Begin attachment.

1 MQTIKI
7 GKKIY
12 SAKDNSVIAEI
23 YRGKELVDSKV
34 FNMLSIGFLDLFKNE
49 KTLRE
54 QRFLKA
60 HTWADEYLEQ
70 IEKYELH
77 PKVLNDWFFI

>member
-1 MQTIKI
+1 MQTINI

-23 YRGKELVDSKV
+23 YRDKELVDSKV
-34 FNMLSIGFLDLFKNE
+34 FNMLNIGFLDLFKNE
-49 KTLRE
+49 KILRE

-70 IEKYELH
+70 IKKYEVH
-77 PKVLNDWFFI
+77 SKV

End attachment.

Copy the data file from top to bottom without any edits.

1 MQTIKI
7 GKKIY
12 SAKDNSVIAEI
23 YRGKELVDSKV
34 FNMLSIGFLDLFKNE
49 KTLRE
54 QRFLKA
60 HTWADEYLEQ
70 IEKYELH
77 PKVLNDWFFI

>member
-1 MQTIKI
+1 MQTINI

-23 YRGKELVDSKV
+23 YRDKELVDSKV
-34 FNMLSIGFLDLFKNE
+34 FNMLNIGFLDLFKNE
-49 KTLRE
+49 KILRE

-70 IEKYELH
+70 IKKYEVH
-77 PKVLNDWFFI
+77 SKV